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Cheetah movement will inspire legged robots

understanding of the dynamic mechanisms underlying high-speed locomotion in cheetahs. Furthermore, they can be applied to the mechanical and control design of legged robots in the future

NorthWest African Cheetahs at Chester Zoo. Image by Steve Wilson via Wikipedia (CC BY 2.0)
NorthWest African Cheetahs at Chester Zoo. Image by Steve Wilson via Wikipedia (CC BY 2.0)

Researchers from the Nagoya Institute of Technology, Japan recently published a study where they propose and validate an analytical model for studying cheetah galloping by comparing its predictions with cheetah data.

While improving upon the current understanding of cheetah’s locomotion, their findings pave the way for designing legged robots. The focal point was with seeking to understand what it takes to be the fastest land predator and to use the biological findings in relation to robotics.

With the cheetah being the fastest land animal, exactly how does the big cat achieve this speed? To date, little has been understood about the dynamics underlying its characteristic “flight” and spine movement.

This has now changed with the development of a new analytical model to enable the study of a cheetah galloping. The model has been verified by comparing predictions with cheetah data.

The model has shown how cheetahs deploy a “galloping” gait at their fastest speeds. This uses two different types of “flight”: one with the forelimbs and hind limbs beneath their body following a forelimb liftoff, called “gathered flight.”

The other form of flight occurs with the forelimbs and hind limbs stretched out after a hind limb liftoff, called “extended flight”. Furthermore, cheetahs show appreciable spine movement during flight, alternating between flexing and stretching in gathered and extended modes. This adds to the high-speed locomotion.

Of these special movements, it is extended flight that enables cheetahs to accelerate to high speeds. An important variable is based on ground reaction forces.

Motion of Cheetah’s, from the study. Provided with permission from Nagoya Institute of Technology (NITech):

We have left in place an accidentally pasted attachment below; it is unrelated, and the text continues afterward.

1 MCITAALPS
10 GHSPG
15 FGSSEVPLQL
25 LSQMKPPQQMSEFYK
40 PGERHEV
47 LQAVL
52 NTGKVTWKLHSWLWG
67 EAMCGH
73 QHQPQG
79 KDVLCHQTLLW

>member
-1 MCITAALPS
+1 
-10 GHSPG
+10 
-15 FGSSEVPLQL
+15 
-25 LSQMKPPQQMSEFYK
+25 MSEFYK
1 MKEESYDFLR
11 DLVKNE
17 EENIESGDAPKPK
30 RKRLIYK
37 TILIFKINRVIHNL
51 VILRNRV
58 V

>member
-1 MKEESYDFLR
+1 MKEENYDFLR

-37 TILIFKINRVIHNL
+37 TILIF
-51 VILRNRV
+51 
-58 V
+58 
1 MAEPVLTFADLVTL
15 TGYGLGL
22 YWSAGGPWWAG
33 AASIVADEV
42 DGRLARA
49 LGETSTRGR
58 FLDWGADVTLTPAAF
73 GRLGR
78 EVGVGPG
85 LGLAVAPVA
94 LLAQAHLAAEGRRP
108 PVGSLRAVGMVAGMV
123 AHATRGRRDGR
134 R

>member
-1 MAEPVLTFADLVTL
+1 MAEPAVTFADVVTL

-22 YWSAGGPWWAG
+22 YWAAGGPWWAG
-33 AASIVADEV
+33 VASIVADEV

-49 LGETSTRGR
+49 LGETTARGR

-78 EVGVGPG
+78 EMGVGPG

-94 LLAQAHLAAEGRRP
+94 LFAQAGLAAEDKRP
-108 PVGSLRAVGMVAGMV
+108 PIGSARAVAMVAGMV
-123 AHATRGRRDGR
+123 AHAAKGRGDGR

These insights enabled the scientists to develop computer modeling in order to gain a better dynamic perspective of the animal gait and spine movement during running. This was a two-dimensional model comprising two rigid bodies and two massless bars (representing the cheetah’s legs), with the bodies connected by a joint to replicate the bending motion of the spine and a torsional spring. Additionally, they assumed an anterior-posterior symmetry, assigning identical dynamical roles to the fore and hind legs.

The researchers were able to verify these criteria with measured cheetah data, revealing that cheetah galloping in the real world indeed satisfied the criterion for two flight types through spine bending.

It is hoped this insight can be applied to the mechanical and control design of legged robots in the future. Legged robots are a type of mobile robot which use articulated limbs, such as leg mechanisms, to provide locomotion.

The research has been published in the journal Scientific Reports, under the title “Dynamical determinants enabling two different types of flight in cheetah gallop to enhance speed through spine movement.”

The Nagoya Institute of Technology (NITech) aims to create a better society by providing global education and conducting cutting-edge research in various fields of science and technology.

Written By

Dr. Tim Sandle is Digital Journal's Editor-at-Large for science news. Tim specializes in science, technology, environmental, and health journalism. He is additionally a practising microbiologist; and an author. He is also interested in history, politics and current affairs.

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